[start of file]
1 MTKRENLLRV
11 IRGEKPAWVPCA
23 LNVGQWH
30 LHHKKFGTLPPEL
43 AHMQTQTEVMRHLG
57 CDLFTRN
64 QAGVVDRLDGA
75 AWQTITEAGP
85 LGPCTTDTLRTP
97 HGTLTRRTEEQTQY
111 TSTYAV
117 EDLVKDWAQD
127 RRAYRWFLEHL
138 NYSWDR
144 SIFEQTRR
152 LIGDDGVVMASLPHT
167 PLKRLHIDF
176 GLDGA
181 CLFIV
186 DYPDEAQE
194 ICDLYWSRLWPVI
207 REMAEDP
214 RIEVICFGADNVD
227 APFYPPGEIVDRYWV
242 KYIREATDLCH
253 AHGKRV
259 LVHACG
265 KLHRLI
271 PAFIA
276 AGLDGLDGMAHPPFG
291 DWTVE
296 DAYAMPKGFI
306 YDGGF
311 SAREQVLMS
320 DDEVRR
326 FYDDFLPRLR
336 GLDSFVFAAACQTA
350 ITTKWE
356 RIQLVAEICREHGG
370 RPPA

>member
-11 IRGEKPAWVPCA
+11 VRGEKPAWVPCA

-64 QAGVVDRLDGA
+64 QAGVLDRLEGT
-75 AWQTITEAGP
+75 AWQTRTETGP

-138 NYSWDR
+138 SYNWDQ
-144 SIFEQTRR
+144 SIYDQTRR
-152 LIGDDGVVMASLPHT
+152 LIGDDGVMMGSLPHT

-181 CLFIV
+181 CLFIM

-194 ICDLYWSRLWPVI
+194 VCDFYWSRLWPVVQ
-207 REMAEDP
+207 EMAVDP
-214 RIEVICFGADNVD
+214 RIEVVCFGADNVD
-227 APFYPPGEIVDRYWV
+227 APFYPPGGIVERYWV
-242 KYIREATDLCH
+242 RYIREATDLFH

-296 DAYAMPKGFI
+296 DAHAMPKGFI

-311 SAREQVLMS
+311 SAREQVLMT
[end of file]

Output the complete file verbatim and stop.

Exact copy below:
1 MTKRENLLRV
11 IRGEKPAWVPCA
23 LNVGQWH
30 LHHKKFGTLPPEL
43 AHMQTQTEVMRHLG
57 CDLFTRN
64 QAGVVDRLDGA
75 AWQTITEAGP
85 LGPCTTDTLRTP
97 HGTLTRRTEEQTQY
111 TSTYAV
117 EDLVKDWAQD
127 RRAYRWFLEHL
138 NYSWDR
144 SIFEQTRR
152 LIGDDGVVMASLPHT
167 PLKRLHIDF
176 GLDGA
181 CLFIV
186 DYPDEAQE
194 ICDLYWSRLWPVI
207 REMAEDP
214 RIEVICFGADNVD
227 APFYPPGEIVDRYWV
242 KYIREATDLCH
253 AHGKRV
259 LVHACG
265 KLHRLI
271 PAFIA
276 AGLDGLDGMAHPPFG
291 DWTVE
296 DAYAMPKGFI
306 YDGGF
311 SAREQVLMS
320 DDEVRR
326 FYDDFLPRLR
336 GLDSFVFAAACQTA
350 ITTKWE
356 RIQLVAEICREHGG
370 RPPA

>member
-11 IRGEKPAWVPCA
+11 VRGEKPAWVPCA

-64 QAGVVDRLDGA
+64 QAGVLDRLEGT
-75 AWQTITEAGP
+75 AWQTRTETGP

-138 NYSWDR
+138 SYNWDQ
-144 SIFEQTRR
+144 SIYDQTRR
-152 LIGDDGVVMASLPHT
+152 LIGDDGVMMGSLPHT

-181 CLFIV
+181 CLFIM

-194 ICDLYWSRLWPVI
+194 VCDFYWSRLWPVVQ
-207 REMAEDP
+207 EMAVDP
-214 RIEVICFGADNVD
+214 RIEVVCFGADNVD
-227 APFYPPGEIVDRYWV
+227 APFYPPGGIVERYWV
-242 KYIREATDLCH
+242 RYIREATDLFH

-296 DAYAMPKGFI
+296 DAHAMPKGFI

-311 SAREQVLMS
+311 SAREQVLMT